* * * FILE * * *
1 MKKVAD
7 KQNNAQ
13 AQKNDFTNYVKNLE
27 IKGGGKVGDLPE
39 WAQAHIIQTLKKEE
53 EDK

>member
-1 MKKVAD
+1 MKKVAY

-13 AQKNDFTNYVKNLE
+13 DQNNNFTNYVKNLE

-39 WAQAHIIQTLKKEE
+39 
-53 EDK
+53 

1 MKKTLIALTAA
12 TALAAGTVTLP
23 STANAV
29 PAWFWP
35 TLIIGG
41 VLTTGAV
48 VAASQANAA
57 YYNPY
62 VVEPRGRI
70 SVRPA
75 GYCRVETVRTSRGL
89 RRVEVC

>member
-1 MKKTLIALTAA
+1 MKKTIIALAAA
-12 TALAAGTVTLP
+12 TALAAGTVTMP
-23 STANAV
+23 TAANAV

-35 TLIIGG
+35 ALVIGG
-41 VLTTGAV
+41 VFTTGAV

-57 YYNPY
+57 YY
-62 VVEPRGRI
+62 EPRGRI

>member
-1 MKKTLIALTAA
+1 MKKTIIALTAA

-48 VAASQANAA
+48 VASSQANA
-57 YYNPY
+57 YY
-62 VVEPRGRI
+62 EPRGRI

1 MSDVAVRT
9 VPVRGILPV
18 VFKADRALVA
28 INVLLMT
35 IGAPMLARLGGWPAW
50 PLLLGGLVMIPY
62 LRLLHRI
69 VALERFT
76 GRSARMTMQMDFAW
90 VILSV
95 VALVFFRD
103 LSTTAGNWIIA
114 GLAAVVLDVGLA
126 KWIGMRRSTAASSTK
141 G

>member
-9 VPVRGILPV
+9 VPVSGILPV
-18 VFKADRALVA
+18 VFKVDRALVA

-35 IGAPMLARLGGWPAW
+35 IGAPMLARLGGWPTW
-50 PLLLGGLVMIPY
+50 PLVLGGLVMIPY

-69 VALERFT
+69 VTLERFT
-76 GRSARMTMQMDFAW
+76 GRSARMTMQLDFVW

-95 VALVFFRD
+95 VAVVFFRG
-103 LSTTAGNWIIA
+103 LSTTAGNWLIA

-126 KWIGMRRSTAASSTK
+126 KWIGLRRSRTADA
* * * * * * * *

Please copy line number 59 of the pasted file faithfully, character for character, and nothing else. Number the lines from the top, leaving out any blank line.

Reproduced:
69 VALERFT